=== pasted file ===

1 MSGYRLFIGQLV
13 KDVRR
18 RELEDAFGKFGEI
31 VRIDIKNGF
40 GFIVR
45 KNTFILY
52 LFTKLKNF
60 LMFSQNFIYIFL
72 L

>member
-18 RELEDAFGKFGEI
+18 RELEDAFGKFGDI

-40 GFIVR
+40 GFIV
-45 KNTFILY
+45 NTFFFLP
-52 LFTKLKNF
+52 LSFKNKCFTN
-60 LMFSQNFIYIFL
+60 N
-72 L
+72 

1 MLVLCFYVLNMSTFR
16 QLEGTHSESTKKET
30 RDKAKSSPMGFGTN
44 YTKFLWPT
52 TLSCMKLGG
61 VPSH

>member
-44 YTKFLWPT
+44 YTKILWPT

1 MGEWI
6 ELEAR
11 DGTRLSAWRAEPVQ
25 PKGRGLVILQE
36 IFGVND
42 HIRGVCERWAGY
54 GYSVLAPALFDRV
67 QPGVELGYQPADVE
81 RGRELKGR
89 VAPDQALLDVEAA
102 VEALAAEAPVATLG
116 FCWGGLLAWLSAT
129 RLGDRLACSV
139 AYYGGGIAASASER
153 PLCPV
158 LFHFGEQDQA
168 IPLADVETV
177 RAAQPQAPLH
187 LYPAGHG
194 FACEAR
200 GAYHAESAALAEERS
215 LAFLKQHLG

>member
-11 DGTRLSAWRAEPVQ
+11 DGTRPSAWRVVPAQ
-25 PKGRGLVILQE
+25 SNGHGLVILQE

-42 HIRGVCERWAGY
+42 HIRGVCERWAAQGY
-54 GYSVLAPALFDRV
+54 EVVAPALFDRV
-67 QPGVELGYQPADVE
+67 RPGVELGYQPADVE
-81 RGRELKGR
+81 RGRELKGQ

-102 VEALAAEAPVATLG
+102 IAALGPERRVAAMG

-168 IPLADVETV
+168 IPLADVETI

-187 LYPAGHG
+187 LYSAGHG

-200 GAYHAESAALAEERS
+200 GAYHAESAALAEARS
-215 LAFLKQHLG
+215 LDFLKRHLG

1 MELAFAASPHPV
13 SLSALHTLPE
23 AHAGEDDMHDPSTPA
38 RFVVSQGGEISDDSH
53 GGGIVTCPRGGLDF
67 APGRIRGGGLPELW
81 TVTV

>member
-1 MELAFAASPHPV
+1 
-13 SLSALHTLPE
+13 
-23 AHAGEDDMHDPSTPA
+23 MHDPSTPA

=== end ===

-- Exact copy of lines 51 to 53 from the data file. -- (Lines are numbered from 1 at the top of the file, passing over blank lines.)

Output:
194 FACEAR
200 GAYHAESAALAEERS
215 LAFLKQHLG